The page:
Go-To Grains for the Gluten Free Diet
Whether you are exploring a gluten-free diet because of allergic sensitivities or for the health benefits it offers, there's still plenty of grains and seeds out there for you to healthfully explore! To support you along the way, here are some key benefits and ways to enjoy gluten-free grains and healthy seeds.
What Does Gluten FREE MEAN Anyway?
If you sprouted a wheat berry and popped the grain open with your fingers, you’d find the inside sticky and white. That’s gluten, the substance responsible for aggravating people with Celiac’s disease and those with gluten sensitivities. Many experts feel that GMO-wheat has been the contributing factor in the rise of the gluten intolerant. Luckily, however, only a few grains are truly glutinous: wheat, spelt, rye, barley, and, in some cases oats, due to agricultural cross-contamination. Be sure to look for certified gluten-free oats if this is a concern for you. All seeds are safe and do not contain gluten.
Gluten-Free Grains and Seeds
Listed from the highest cooked sources of protein per 100 grams.
Hemp (seed), 23g Protein. Hemp is high in omega fatty acids and a great resource of protein. A benefit of hemp is that it’s easy to work with and doesn’t require soaking or milling. Just throw it in your blender, add it to yogurt, or top on a salad.
Gluten-free oats (grain) 16.89g Protein. Oats are a great source of minerals and a fiber called Beta-glucan which helps lower LDL cholesterol. Gluten-free oats are a key ingredient in some of our best nutritional bars. Soak gluten-free steel-cut oats overnight before cooking the next morning, this makes them more digestible and they cook a lot faster!
Chia, (seed), 16.62g Protein. Superior to flax, chia seeds contain a balance of all three major omega oils, 3, 6, and 9. Soak a tbsp. of chia in a 12 oz. cup of water, wait 20-minutes, and drink to help support digestion and regularity.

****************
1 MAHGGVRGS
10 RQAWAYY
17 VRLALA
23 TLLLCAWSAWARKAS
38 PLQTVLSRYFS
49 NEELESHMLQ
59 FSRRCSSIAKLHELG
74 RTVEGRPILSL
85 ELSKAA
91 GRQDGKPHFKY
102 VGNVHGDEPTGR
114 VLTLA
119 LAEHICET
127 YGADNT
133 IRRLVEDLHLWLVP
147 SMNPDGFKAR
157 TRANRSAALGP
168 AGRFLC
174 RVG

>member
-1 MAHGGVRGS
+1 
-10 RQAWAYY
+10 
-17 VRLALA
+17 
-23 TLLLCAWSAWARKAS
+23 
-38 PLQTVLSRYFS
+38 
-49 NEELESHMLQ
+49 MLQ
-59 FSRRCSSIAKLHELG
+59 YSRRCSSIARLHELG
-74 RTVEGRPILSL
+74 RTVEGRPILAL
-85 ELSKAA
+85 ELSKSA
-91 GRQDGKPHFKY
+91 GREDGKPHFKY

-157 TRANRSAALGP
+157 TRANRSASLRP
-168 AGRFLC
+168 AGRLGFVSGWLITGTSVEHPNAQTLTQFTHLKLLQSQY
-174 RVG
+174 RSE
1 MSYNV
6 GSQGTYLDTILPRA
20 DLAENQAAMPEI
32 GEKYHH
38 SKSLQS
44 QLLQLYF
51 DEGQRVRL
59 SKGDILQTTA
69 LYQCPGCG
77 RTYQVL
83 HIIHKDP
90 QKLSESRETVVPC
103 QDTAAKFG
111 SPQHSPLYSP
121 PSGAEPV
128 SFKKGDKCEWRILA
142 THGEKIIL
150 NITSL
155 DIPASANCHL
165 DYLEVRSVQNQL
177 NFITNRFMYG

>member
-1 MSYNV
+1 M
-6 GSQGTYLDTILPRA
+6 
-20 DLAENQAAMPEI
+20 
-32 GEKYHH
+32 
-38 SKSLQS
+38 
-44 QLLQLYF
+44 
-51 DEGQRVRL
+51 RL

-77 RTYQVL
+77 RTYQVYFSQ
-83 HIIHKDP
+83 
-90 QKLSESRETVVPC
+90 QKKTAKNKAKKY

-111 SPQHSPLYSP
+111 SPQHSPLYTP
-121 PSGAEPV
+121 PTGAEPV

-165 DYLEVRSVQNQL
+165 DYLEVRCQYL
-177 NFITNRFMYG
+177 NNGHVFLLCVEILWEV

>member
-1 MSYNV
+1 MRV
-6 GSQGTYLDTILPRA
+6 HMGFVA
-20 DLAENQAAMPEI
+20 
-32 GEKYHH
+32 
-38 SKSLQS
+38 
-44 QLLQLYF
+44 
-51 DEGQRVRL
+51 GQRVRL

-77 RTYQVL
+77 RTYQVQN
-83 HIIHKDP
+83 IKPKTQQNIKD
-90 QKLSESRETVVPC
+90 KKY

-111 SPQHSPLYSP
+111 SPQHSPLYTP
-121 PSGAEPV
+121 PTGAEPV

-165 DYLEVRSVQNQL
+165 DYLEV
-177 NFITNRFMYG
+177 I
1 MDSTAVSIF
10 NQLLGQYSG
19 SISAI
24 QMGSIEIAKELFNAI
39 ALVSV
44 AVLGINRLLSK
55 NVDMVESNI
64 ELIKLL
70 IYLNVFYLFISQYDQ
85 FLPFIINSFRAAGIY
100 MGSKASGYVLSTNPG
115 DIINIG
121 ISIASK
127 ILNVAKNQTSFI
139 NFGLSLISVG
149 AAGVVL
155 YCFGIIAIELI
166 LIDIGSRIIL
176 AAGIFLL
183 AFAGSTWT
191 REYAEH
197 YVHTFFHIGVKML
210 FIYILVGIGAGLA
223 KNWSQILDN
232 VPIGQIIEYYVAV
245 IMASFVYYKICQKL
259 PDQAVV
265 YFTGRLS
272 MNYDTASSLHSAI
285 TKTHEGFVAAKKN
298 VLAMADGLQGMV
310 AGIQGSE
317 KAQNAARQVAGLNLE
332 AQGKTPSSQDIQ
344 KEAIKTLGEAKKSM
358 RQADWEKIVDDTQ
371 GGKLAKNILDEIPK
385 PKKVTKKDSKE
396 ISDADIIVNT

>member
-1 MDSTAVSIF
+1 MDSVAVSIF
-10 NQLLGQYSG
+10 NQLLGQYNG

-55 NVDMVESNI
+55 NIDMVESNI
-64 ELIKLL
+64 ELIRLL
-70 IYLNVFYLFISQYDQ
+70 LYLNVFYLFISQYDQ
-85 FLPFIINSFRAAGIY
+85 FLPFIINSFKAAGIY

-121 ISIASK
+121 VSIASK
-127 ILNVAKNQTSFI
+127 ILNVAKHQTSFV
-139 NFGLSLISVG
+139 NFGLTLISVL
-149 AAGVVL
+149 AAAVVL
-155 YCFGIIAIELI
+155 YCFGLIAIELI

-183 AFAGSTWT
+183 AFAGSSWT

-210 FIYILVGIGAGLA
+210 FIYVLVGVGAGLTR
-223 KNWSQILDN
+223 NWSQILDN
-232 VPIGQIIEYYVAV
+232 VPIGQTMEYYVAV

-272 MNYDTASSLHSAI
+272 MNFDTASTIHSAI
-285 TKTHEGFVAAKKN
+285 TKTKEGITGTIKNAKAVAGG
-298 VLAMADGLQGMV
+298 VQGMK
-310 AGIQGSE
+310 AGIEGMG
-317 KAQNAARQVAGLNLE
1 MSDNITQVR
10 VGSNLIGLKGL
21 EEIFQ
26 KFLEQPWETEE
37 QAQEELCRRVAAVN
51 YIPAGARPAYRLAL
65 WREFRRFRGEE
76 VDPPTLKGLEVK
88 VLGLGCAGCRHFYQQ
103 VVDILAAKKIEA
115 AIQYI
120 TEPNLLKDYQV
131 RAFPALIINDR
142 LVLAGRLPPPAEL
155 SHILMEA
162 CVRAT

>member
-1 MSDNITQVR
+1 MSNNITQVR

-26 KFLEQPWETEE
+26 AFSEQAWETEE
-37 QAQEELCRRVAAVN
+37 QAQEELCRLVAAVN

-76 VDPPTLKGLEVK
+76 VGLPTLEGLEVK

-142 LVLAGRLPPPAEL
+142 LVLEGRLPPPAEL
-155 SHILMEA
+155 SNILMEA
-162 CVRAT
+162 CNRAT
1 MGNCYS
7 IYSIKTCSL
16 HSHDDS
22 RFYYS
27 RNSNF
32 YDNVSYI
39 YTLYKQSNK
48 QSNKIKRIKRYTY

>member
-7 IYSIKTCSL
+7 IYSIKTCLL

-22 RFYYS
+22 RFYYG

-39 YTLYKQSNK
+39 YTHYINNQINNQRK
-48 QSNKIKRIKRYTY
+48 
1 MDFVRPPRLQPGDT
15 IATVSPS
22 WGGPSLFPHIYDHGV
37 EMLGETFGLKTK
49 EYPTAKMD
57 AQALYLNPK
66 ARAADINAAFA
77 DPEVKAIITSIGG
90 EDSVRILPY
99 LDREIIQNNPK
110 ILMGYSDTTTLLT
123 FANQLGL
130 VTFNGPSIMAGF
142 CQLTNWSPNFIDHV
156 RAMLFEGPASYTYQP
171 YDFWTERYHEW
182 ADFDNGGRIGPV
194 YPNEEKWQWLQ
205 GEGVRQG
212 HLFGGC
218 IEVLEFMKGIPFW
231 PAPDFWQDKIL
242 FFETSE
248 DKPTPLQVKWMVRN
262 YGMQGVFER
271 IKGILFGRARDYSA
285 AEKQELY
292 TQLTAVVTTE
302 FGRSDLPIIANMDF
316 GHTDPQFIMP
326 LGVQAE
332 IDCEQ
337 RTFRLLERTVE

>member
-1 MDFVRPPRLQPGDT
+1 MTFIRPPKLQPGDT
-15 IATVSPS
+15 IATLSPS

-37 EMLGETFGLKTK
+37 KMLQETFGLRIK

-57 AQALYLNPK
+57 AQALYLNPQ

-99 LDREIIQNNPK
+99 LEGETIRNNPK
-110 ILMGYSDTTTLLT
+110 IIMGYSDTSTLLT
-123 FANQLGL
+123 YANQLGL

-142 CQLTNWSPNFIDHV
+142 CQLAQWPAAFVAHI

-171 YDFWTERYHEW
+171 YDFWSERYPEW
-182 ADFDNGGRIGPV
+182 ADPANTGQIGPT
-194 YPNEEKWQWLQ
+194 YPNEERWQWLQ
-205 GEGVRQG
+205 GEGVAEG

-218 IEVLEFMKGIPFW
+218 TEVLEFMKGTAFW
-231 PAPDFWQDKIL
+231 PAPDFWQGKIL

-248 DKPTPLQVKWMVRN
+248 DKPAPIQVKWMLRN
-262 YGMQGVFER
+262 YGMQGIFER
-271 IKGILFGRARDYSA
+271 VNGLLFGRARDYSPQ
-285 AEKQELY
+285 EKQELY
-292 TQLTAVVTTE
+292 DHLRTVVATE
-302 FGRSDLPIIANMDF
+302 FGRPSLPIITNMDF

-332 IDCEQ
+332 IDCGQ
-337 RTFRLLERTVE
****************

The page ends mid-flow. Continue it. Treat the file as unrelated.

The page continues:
Buckwheat (grain), 13.25g Protein. Buckwheat is actually a seed and not at all related to wheat and contains zero gluten. You’ll find buckwheat commonly prepared as noodles in the Asian sections of your grocer, or in the bulk food aisle. It’s also delicious to make, doesn’t take a lot time to cook, and is great for breakfast or dinner as a side.
Quinoa (grain), 4.4g Protein. Quinoa is very similar to amaranth in its nutritional profile and cultural history. Quinoa is best eaten cooked. It’s versatile enough to be used as a breakfast porridge, as a dinner grain or in salads, and you can sprout it too.
Amaranth (seed), 3.8g Protein. This is an “ancient” grain, and has been used by the Maya and Aztec for thousands of years. High in calcium, Amaranth is like a teeny-tiny version of quinoa and is easiest to prepare sprouted. Simply soak overnight or for as little as 2-3 hours, drain, and let stand until the sprouts begin to grow.
Millet (seed), 3.5g Protein. Not just for the birds, Millet is a yellow, round grain that promotes calmness. It has a rich nutty flavor, is easy to cook with, and is great for breakfast.
Brown rice (grain) 2.32g Protein. One of the easiest grains to digest, brown rice helps you slowly burn sugar, so you use its energy--that’s why GoMacro uses it in our gluten-free bars. You must soak your rice (or rinse if you don’t have time) before cooking to wash away phytic acid contained in the rice, which inhibits nutrient absorption.
Flax (seed), 1.9g Protein. Flax is best known for its high omega 3 fatty acid content, and can be ground up and used on salads or as an addition to any smoothie. Never cook with it though, its essential fats are sensitive to heat.